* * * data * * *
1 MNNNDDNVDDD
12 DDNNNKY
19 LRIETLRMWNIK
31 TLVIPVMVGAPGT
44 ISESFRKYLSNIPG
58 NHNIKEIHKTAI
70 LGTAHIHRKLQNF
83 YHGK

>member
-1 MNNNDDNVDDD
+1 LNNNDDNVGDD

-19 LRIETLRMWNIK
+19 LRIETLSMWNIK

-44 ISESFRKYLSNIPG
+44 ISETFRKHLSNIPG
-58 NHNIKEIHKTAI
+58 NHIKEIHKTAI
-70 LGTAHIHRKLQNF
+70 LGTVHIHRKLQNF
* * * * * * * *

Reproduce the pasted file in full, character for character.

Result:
1 MNNNDDNVDDD
12 DDNNNKY
19 LRIETLRMWNIK
31 TLVIPVMVGAPGT
44 ISESFRKYLSNIPG
58 NHNIKEIHKTAI
70 LGTAHIHRKLQNF
83 YHGK

>member
-1 MNNNDDNVDDD
+1 LNNNDDNVGDD

-19 LRIETLRMWNIK
+19 LRIETLSMWNIK

-44 ISESFRKYLSNIPG
+44 ISETFRKHLSNIPG
-58 NHNIKEIHKTAI
+58 NHIKEIHKTAI
-70 LGTAHIHRKLQNF
+70 LGTVHIHRKLQNF